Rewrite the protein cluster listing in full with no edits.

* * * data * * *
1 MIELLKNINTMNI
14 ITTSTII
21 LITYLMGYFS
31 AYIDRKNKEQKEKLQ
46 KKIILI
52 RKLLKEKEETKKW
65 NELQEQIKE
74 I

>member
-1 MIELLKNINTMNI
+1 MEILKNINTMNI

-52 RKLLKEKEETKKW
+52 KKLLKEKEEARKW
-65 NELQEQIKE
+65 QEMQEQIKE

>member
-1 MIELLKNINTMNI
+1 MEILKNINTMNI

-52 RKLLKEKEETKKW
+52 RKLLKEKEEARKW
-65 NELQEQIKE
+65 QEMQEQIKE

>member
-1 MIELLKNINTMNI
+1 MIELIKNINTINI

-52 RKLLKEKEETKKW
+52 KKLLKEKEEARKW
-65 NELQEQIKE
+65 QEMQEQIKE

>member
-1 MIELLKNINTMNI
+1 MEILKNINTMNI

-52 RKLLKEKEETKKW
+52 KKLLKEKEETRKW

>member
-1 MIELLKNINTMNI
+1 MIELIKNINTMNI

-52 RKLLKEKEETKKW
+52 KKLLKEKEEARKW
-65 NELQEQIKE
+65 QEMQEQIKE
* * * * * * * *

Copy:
1 MIELLKNINTMNI
14 ITTSTII
21 LITYLMGYFS
31 AYIDRKNKEQKEKLQ
46 KKIILI
52 RKLLKEKEETKKW
65 NELQEQIKE
74 I

>member
-1 MIELLKNINTMNI
+1 MEILKNINTMNI

-52 RKLLKEKEETKKW
+52 KKLLKEKEEARKW
-65 NELQEQIKE
+65 QEMQEQIKE

>member
-1 MIELLKNINTMNI
+1 MEILKNINTMNI

-52 RKLLKEKEETKKW
+52 RKLLKEKEEARKW
-65 NELQEQIKE
+65 QEMQEQIKE

>member
-1 MIELLKNINTMNI
+1 MIELIKNINTINI

-52 RKLLKEKEETKKW
+52 KKLLKEKEEARKW
-65 NELQEQIKE
+65 QEMQEQIKE

>member
-1 MIELLKNINTMNI
+1 MEILKNINTMNI

-52 RKLLKEKEETKKW
+52 KKLLKEKEETRKW

>member
-1 MIELLKNINTMNI
+1 MIELIKNINTMNI

-52 RKLLKEKEETKKW
+52 KKLLKEKEEARKW
-65 NELQEQIKE
+65 QEMQEQIKE